The Hagstrom Report

Agriculture News As It Happens

Discrimination cases continued pending details of USDA plans

A federal judge today continued the discrimination cases brought by Hispanic and female farmers against the Agriculture Department until June 23, when government lawyers expect to be able to present more details on USDA’s plans for an administrative claims process to resolve the issues.

Lawyers for the claimants in Garcia v. Vilsack, the Hispanic case, and Love v. Vilsack , the women’s case, and for the government all asked U.S. District Judge for the District of Columbia Reggie Walton for the continuance. Lawyers for an additional group of female farmers asked for an intervention so that they could be made party to the Love case, but Walton said he would not consider that request until the government has provided more information on how it will proceed with its plan to settle the cases through administrative means.

Stephen Hill, a lawyer for the Hispanic farmers, also presented evidence that a USDA official had recently made what he considered “disparaging” comments on the litigation, and asked Walton to issue an order stopping USDA officials from making such statements. Walton said he could not put restrictions on what USDA officials say to farmers in meetings, but would have a “real problem” if such statements were made to the media.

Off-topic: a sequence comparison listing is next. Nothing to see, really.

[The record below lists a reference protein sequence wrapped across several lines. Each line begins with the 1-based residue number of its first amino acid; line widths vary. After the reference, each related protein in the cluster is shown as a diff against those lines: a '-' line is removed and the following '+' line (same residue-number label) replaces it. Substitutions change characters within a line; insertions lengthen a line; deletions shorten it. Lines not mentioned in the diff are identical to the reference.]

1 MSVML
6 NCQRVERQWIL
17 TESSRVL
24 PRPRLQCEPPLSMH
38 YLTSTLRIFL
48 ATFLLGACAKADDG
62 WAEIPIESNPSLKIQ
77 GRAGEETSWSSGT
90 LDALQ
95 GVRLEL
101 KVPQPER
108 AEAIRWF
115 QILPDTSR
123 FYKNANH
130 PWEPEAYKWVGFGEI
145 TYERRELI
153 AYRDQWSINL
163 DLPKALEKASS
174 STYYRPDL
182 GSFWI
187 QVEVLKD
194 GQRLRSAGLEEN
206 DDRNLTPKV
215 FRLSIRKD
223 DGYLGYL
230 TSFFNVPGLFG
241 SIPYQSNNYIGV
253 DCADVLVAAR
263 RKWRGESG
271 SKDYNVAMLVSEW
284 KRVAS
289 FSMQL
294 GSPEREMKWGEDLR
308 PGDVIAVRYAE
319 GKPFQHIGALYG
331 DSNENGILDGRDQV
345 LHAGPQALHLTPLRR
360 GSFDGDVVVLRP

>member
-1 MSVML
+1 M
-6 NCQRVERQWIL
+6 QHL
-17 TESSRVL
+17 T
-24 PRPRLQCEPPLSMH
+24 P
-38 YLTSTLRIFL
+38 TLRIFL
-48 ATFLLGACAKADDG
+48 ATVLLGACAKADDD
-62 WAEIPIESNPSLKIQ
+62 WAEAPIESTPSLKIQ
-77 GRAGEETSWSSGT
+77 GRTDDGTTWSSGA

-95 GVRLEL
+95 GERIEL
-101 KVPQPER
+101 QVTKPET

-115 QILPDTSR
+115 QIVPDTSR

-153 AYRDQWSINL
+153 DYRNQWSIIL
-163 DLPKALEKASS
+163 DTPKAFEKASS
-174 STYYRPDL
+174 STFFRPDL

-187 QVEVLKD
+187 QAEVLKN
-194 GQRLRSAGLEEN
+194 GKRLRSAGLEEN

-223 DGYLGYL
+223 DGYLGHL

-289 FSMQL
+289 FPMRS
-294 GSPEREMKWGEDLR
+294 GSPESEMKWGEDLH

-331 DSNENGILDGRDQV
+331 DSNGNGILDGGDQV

Hill also showed an advertisement put out by the Taos County (New Mexico) Economic Development Corporation which said that the administrative process would resolve the Garcia and Love cases, even though those cases are still pending before the court.

Lisa Olson, a Justice Department attorney, said she did not know about these incidents until today, and that the government would deal with any “isolated” cases of inappropriate comments, but could not put a gag order on what community groups say.

Hill submitted to the court a declaration by Ana Jana Flores, a farmer who attended a USDA meeting in Edinburg, Texas, on Monday. According to Flores, Max Finberg, the director of USDA’s center for faith-based and neighborhood partnerships, said that taking the administrative route USDA has proposed was the best option for settlement because the Garcia case is likely to drag on for 10 to 12 years, and that it would be unlikely they would receive any money if they go to court.

Flores also declared that Finberg said black and Native American farmers had gotten better treatment because Hispanics are underrepresented in Congress.

Finberg, in an email today, said “Because of the importance of the Hispanic and Women Farmers’ Claims Process which is voluntary for individuals who believe they were discriminated by USDA in loan making or loan servicing between 1981-2000, it is important to inform and educate people about the process. USDA along with the Texas Mexico Border Coalition held a session on April 11, 2011, during which I and another USDA colleague provided a standard presentation about the claims process. I did not suggest that individuals are required to participate in the claims process, and other remarks were clearly taken out of context.”

Information about the claims process can be obtained by calling 1-888-508-4429 or going to